In the initial weeks of March, SHRM released a report, in a first-of-its-kind effort to identify and measure the Twitter influence of conversationalists in the Human Resource (HR) space. The report consisted of 20 top HR influencers on social media and has Kavi Arasu holding the top position followed by Vineet Nayar, Gautam Ghosh, etc. The report was undoubtedly a unique one but then just considering Twitter activities and listing them as HR influencers was really surprising. Later Brian Solis, Principal Analyst at Altimeter Group released a report, in which he clearly stated in bold that tools like Klout and Peerindex don’t measure your online influence. Techcrunch also covered the key takeaways of the report.
This clearly indicates that ‘Social Influencers’ is a way misunderstood term and monitoring only one network would not justify it. Moreover, the inputs being provided by apps are nothing close to be trusted. But before that we need to ask ourselves – do we really understand what is influence and what makes one an influencer? I tried to do a little research about this topic by asking the influencers themselves.
Here’s a brilliant definition of ‘Influence’ that has been shared by Kavi Arasu, the top Twitter influencer in HR:
“‘Influence’ is about being able to ‘alter’ / ‘reinforce’ / ‘augment’ / ‘educate’ a set of people on a subject / brand / project / product etc! It takes time to become an influencer. Engagement, conversation, relationships and prima facie a degree of ‘authority’ over a given subject needs to be built. While the CEOs of a large company could have many thousand followers on Twitter, someone out of college can also have as many,. Perhaps more! Anybody who fundamentally is keen on building a conversation and relationships on the fundamentals of sharing and openness will wield the power to influence!”
It takes time to become an influencer as it takes a lot of effort and patience to build a community of like-minded people. However I have felt that in recent times the whole terminology of ‘Social Influencer’ is really hyped and in some cases misused too. In the game of chasing numbers and followers, we have forgotten that social influence has more to do with conversations rather than just being a score. Similar thoughts have been shared by Gautam Ghosh who thinks that the whole influence thing is overhyped, despite being judged the third influential in the SHRM report. He explains further,
“There are various types of influencers that get lost somewhere. The person who shares information that I would not have come across, the person who shares ideas that I would not have thought about and the rare person who combines both of them.What currently is happening with influence is, as Brian Solis said in his latest Altimeter Report is just measuring “social capital”. Brands however confuse that with influence.”
Indeed, there are lots of influencers who get lost somewhere. And moreover you can’t just determine a person’s influence just based on a single network. For instance, the recent SHRM report or the Pinstorm influence report target certain networks only. SHRM, which used various quantitative and qualitative influencer tools such as Twtrland, Tweetlevel and TweetReach heavily focused on Twitter ignoring other important networks and blogs. Pinstorm takes the average of Klout and Peerindex and judges the influential people in India, which I think needs to be revised now. So this leads to an obvious question – of what importance do these reports hold then?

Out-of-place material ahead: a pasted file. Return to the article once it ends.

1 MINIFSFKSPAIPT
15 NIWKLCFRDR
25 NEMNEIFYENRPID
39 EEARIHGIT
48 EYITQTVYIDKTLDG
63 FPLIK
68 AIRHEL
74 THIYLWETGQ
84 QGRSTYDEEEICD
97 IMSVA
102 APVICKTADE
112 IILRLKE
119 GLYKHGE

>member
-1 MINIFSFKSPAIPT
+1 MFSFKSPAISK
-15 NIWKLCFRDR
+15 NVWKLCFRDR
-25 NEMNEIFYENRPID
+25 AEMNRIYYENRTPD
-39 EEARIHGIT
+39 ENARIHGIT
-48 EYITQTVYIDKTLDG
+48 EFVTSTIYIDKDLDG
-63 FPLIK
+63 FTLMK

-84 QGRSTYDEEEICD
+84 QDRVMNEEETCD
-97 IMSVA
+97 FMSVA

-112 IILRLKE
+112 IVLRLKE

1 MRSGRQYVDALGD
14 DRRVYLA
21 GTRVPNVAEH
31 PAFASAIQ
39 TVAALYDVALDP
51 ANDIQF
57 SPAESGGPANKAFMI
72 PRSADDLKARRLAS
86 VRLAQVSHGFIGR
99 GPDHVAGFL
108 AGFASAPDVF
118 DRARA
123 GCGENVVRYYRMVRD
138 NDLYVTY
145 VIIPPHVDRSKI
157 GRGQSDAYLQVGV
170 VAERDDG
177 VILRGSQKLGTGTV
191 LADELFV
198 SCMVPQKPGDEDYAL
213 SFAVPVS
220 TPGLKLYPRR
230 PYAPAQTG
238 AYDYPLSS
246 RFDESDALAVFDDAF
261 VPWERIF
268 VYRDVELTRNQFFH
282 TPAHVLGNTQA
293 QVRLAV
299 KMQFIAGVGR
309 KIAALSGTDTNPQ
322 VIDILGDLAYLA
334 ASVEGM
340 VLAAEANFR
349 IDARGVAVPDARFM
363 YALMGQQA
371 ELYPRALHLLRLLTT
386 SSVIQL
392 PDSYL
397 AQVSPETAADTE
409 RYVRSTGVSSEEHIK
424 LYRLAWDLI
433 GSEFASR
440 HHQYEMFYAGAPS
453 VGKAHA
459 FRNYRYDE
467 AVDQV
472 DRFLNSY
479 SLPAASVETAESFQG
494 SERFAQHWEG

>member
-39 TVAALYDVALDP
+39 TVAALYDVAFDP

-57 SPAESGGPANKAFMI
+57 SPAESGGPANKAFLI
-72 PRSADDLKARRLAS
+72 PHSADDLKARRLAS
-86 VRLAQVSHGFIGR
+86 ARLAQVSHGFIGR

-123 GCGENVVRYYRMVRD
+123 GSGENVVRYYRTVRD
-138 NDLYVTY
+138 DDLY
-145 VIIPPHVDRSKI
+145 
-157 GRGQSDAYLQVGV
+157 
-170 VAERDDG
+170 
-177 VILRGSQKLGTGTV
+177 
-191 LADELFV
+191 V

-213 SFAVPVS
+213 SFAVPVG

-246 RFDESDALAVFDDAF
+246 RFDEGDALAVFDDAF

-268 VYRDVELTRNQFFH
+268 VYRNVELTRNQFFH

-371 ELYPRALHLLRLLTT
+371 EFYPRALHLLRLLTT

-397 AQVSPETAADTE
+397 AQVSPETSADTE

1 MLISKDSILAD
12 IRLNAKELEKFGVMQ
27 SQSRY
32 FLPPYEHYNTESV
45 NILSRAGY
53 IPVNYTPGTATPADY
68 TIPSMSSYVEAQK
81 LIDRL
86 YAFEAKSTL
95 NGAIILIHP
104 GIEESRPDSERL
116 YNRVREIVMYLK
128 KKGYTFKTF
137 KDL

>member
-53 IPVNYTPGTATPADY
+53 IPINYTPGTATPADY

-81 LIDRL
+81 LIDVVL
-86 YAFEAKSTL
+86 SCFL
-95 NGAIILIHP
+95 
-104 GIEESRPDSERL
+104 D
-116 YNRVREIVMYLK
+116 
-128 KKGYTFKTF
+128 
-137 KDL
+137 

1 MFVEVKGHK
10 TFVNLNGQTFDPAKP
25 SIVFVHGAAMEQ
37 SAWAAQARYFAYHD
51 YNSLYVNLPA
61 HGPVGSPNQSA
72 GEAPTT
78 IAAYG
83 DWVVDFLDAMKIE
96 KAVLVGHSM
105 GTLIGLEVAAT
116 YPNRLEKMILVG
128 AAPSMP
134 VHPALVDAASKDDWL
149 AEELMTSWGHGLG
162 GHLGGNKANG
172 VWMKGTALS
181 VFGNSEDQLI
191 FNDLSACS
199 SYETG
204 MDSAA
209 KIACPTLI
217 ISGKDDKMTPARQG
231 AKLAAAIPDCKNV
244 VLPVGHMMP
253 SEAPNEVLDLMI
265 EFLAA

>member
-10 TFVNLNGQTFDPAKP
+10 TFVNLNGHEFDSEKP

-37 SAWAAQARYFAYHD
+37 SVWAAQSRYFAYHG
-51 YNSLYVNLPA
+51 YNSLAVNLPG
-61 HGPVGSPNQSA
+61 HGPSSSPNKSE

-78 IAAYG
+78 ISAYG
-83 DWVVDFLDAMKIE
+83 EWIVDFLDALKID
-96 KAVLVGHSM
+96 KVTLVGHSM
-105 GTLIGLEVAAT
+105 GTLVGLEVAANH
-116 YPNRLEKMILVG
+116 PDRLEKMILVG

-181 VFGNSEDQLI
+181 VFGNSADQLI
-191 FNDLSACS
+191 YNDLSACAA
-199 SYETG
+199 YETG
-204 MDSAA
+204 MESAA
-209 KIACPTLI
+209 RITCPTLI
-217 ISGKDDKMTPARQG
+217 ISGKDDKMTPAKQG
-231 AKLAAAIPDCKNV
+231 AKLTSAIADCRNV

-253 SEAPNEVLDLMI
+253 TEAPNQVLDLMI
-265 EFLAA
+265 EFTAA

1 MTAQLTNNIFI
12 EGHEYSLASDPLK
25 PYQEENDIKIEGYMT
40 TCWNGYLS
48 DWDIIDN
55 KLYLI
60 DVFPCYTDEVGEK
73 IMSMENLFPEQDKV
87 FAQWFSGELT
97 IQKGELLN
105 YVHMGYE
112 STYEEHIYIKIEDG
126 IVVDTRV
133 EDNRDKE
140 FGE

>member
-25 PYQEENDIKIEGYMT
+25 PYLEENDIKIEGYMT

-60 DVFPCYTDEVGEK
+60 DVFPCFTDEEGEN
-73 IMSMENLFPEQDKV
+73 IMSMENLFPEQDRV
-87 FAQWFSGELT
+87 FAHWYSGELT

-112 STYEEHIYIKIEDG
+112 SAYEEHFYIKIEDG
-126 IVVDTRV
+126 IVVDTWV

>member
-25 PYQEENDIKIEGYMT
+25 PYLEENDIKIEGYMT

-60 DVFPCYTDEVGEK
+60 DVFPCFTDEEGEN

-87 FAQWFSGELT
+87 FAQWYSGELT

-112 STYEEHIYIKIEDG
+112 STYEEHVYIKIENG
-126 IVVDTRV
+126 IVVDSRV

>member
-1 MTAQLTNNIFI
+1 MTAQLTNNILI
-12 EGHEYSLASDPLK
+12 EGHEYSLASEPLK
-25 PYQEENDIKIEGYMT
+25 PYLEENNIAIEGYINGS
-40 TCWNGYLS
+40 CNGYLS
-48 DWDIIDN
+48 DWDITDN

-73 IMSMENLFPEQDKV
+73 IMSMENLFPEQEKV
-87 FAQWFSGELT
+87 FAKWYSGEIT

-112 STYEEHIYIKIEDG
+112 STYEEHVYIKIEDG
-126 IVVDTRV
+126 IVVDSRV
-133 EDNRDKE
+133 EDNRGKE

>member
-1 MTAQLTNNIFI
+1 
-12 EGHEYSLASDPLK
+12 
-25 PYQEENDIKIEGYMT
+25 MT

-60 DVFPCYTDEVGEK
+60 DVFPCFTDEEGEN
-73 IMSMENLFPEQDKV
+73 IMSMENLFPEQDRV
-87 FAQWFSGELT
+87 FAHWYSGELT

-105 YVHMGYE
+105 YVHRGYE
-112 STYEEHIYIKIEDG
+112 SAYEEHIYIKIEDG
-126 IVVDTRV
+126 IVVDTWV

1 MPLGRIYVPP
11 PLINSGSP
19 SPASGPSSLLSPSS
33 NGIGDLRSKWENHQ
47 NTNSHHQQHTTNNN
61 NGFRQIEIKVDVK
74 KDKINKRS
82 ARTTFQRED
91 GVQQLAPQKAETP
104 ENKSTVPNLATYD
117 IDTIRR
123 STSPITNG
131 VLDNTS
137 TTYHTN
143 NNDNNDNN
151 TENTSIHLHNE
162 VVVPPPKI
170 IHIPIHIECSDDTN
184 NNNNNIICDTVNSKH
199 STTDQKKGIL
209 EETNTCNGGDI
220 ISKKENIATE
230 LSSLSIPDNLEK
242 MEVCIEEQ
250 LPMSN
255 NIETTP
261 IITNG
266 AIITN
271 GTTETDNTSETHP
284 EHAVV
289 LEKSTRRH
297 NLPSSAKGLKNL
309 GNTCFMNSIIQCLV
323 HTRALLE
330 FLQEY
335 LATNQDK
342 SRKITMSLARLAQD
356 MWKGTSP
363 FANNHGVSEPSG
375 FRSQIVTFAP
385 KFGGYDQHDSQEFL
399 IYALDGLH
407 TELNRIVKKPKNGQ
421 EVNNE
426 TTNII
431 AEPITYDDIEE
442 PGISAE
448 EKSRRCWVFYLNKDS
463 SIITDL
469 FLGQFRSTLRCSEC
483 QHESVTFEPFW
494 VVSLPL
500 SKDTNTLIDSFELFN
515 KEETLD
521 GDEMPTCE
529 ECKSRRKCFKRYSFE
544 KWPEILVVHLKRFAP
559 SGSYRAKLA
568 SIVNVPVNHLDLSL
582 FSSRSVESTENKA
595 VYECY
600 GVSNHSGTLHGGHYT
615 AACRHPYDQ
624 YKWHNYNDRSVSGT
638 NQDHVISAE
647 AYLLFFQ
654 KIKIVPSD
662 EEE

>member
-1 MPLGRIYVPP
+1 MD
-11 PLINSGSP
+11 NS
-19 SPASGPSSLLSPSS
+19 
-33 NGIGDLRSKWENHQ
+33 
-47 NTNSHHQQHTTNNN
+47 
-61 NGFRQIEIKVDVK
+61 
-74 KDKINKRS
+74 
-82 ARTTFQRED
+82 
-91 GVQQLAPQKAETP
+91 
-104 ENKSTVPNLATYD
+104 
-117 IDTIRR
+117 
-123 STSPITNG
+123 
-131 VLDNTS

Gautam thinks that,
“These reports are helpful to brands if they understand that they are not really looking at “influencers” but people with high “social capital” – and they should understand how to use this information – and what they want as an outcome. Is it visibility? Is it trail? Or purchase?”
That is the big question we need to ask ourselves. What do we want to do with the score, strangely determined by apps? Brian makes a beautiful point in the underline statement, as shared by TechCrunch.
What does a “74” mean to your business goals and objectives?” should be one of the first questions you ask. Then choose a service with the data to power your influence plan.
Besides, one must also respect the influential powers that one has earned from their community otherwise word gets out quickly and this reduces the degree of influence someone holds, thinks Kavi. He further adds that,
“It is obvious that this and any other sphere of influence can be misused. While the common form of misuse is more on the lines of a ‘commercial’ nature (promoting a specific brand /message, etc. without mentioning it as a paid promotion), there could be other forms as well. False information, malicious propaganda, etc. are also not completely new.
My own take on this is that Social Media has ‘self correct’ mechanisms in place. Such ‘deviants’ have a great chance of being spotted here and word gets around quickly, significantly reducing the degree of influence the person held. Having said that, such misuse is indeed present and perhaps thrives as well.”
I believe it is high time we stop focusing on numbers and start focusing on conversations and content instead, as only this would lead us to healthy relationships. At the end of the day, what matters most to any business is trust and relationship, for it to succeed.
So are you measuring the numbers of your social influence or as put by Kavi, do you think it takes the vicious circle of conversations and content, to build your social influence.